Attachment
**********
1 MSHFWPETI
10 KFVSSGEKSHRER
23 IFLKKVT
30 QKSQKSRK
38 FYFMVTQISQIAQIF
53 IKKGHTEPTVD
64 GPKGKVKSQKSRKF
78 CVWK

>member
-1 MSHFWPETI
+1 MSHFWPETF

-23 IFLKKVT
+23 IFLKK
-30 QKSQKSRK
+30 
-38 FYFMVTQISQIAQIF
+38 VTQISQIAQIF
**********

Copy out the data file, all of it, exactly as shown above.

1 MSHFWPETI
10 KFVSSGEKSHRER
23 IFLKKVT
30 QKSQKSRK
38 FYFMVTQISQIAQIF
53 IKKGHTEPTVD
64 GPKGKVKSQKSRKF
78 CVWK

>member
-1 MSHFWPETI
+1 MSHFWPETF

-23 IFLKKVT
+23 IFLKK
-30 QKSQKSRK
+30 
-38 FYFMVTQISQIAQIF
+38 VTQISQIAQIF